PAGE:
Hunter v. Jiles et al

Middle District of Florida, flmd-8:2017-cv-00464

REPORT AND RECOMMENDATIONS re {{2}} MOTION for leave to proceed in forma pauperis/affidavit of indigency filed by Jason T. Hunter. Signed by Magistrate Judge Anthony E. Porcelli on 5/16/2017. (JLN)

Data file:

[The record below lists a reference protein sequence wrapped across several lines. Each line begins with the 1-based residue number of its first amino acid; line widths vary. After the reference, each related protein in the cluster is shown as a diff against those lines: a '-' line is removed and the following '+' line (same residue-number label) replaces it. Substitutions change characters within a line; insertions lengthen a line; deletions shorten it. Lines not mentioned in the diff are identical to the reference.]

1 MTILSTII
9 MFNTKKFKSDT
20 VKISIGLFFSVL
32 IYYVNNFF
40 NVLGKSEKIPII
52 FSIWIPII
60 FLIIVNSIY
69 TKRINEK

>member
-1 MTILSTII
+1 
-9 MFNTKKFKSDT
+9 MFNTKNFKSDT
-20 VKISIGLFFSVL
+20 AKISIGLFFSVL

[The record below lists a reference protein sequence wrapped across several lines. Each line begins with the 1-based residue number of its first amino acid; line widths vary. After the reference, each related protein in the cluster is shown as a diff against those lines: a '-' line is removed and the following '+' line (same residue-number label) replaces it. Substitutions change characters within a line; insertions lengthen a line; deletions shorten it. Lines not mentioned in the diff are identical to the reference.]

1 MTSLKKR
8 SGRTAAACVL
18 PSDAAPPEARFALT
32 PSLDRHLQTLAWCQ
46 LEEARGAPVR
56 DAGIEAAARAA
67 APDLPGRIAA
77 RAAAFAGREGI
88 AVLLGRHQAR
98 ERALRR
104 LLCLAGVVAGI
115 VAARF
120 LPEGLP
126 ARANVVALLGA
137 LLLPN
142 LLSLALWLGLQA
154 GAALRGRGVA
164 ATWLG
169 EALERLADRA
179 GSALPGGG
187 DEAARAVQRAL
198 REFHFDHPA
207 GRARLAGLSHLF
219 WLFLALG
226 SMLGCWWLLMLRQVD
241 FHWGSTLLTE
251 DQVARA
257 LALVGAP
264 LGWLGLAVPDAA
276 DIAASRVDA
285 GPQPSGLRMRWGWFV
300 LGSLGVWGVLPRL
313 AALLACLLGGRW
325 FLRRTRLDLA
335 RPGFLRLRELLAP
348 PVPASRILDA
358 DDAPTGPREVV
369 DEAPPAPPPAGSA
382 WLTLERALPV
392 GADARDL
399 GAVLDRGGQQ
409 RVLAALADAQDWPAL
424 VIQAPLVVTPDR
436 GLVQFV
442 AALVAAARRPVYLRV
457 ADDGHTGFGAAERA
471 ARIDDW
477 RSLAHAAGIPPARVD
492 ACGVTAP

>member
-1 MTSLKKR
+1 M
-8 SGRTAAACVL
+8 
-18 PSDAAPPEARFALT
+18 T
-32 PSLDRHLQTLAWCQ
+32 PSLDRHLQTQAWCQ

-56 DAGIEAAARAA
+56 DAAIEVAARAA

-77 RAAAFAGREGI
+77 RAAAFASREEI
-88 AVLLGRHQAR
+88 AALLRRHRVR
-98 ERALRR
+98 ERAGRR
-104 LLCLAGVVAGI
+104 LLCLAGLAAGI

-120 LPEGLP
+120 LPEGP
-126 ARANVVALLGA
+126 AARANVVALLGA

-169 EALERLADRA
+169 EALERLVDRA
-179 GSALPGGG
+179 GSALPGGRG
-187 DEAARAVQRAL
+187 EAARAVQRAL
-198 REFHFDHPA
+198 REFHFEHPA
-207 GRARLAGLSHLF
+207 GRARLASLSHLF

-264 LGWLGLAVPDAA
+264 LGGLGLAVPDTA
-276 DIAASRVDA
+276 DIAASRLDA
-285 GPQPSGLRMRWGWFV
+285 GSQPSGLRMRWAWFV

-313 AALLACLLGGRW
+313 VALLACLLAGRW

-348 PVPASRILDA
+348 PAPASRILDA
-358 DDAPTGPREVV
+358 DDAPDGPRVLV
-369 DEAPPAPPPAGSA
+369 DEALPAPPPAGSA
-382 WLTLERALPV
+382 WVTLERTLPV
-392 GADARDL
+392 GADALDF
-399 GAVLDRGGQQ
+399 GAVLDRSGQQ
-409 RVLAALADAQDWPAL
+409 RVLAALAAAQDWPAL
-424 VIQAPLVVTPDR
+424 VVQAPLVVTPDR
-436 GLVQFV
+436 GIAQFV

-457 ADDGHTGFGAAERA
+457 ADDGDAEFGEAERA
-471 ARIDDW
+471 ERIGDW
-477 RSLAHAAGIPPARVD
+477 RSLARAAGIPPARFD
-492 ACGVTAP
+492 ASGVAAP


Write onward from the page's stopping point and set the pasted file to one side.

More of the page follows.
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PageID 41 UNITED STATES DISTRICT COURT MIDDLE DISTRICT OF FLORIDA TAMPA DIVISION JASON T. HUNTER, Plaintiff, v. Case No. 8:17-cv-464-T-23AEP SHAWN JILES, et al., Defendant. / REPORT AND RECOMMENDATION Plaintiff, who proceeds in this matter pro se, filed a Complaint seeking a Writ of Prohibition against Defendants for, inter alia, malicious prosecution, and retaliatory false arrest ("Complaint") (Doc. 1). Plaintiff alleges that his constitutional rights have been violated and that he suffered harm as a result. Also currently before the Court is Plaintiff's Motion to Appear Informa Pauperis and Affidavit of Indigency ("Motion") (Doc. 2), which the Court construes as a request to proceed in forma pauperis. STANDARD Pursuant to 28 U.S.C. § 1915, the Court may, upon a finding of indigency, authorize the commencement of an action without requiring the prepayment of fees or security therefor. 28 U.S.C. §1915(a)(1). When an application to proceed in forma pauperis is filed, the Court must review the case and dismiss it sua sponte if the Court determines the action is frivolous or malicious, fails to state a claim upon which relief may be granted, or seeks monetary relief against a defendant who is immune from such relief. 28 U.S.C. § 1915(e)(2)(B). Dismissal for failure to state a claim in this context is governed by the same standard as dismissal under Rule 12(b)(6), Federal Rules of Civil Procedure. Leonard v. F.B.I., 405 F. App'x 386, 387 (11th Cir. PageID 42 2010) (per curiam) (citing Mitchell v. Farcass, 112 F.3d 1483, 1490 (11th Cir. 1997)). Namely, dismissal for failure to state a claim is appropriate if the facts, as pled, fail to state a claim for relief that is "plausible on its face." Ashcroft v. Iqbal, 556 U.S. 662, 678 (2009) (citation omitted). Furthermore, an action is frivolous where the allegations are "clearly baseless," "fanciful," "fantastic," "delusional," or "lacks an arguable basis either in law or fact." Denton v. Hernandez, 504 U.S. 25, 31-33 (1992); Neitzke v. Williams, 490 U.S. 319, 324-29 (1989). Accordingly, where a district court determines from the face of the complaint that the factual allegations are clearly baseless or the legal theories are without merit, the court may conclude a case has little or no chance of success and dismiss the complaint before service of process. Carroll v. Gross, 984 F.2d 392, 393 (11th Cir. 1993) (per curiam). In reviewing a complaint, courts hold pro se pleadings to a less stringent standard and therefore construe the complaint more liberally. Tannenbaum v. U.S., 148 F.3d 1262, 1263 (11th Cir. 1998) (per curiam) ("Pro se pleadings are held to a less stringent standard than pleadings drafted by attorneys and will, therefore, be liberally construed."). Here, Plaintiff recites a myriad of disjointed contentions in a rambling nine-page Complaint, which stems from Plaintiff's 2016 arrest and subsequent criminal conviction and contains allegations of false arrest, defamation, and retaliation, wrongful conviction, and violations of his constitutional rights (Doc. 1). Plaintiff seems to allege that his First Amendment, Fourth Amendment, Fifth Amendment, Sixth Amendment, Tenth Amendment, Fourteenth Amendment, and Fifteenth Amendment rights were violated and seeks injunctive relief in the form of writs of prohibition and mandamus (Doc. 1 at 2, 9). Plaintiff alleges that he was "constructively discharged. . . from political office for a failure to submit documents as a write-in candidate for sheriff of Highlands County, Florida, via primary qualification in June of 2016" because he could not bond out of jail in time to qualify (Doc. 1 at 3). Plaintiff also apparently makes several 2 PageID 43 allegations related to his underlying prosecution in Highlands County, Florida, that: the psychologists who examined Plaintiff committed perjury; the attorney who represented him, Defendant Shawn Jiles, did so against Plaintiff's will; and the judge who presided over Plaintiff's criminal case, Defendant Judge Peter Estrada, is an "unprofessional" who framed another man (Doc. 1 at 4–5). However, based on these allegations, Plaintiff's Complaint fails to state a claim for relief that is "plausible on its face." Iqbal, 556 U.S. at 678. To state a claim, a pleading must contain a short and plain statement of the grounds for the court's jurisdiction, a short and plain statement of the claim showing that the pleader is entitled to relief, and a demand for the relief sought. Fed. R. Civ. P. 8(a)(1)-(3). Here, Plaintiff references his constitutional rights, but does not say which rights were violated, who violated them, or how they were violated. Plaintiff also fails to state who maliciously prosecuted him, who falsely arrested him, and how either of those violations occurred in a malicious or false manner. As an additional matter, Plaintiff's affidavit fails to provide any financial information for the Court to render its indigency assessment. Accordingly, after due consideration, it is hereby RECOMMENDED: 1. Plaintiff's Motion (Doc. 2) be DENIED. 2. Plaintiff's Complaint (Doc. 1) be DISMISSED WITHOUT PREJUDICE. 2 3. All other pending motions be DENIED AS MOOT. 2 Based on Plaintiff's allegations, venue may be improper in the Middle District of Florida. Plaintiff lives in Sebring, Florida and his allegations all relate to events occurring primarily in Highlands County, Florida. If the allegations are accurate, then venue would appear to be proper in the federal judicial district which encompasses Highlands County, Florida, that is the Southern District of Florida. Any amended complaint filed by Plaintiff that corrects the noted deficiencies shall also comply with Rule 10, which requires Plaintiff to state his claims in numbered paragraphs, with each paragraph limited as far as practicable to a single set of circumstances. Fed. R. Civ. P. 10(b). 3 PageID 44 DONE AND ORDERED in Tampa, Florida, on this 16th day of May, 2017. cc: Plaintiff, pro se 4 PageID 45 NOTICE TO PARTIES A party has fourteen days from this date to file written objections to the Report and Recommendation's factual findings and legal conclusions. A party's failure to file written objections waives that party's right to challenge on appeal any unobjected-to factual finding or legal conclusion the district judge adopts from the Report and Recommendation. See 11th Cir. R. 3-1. 5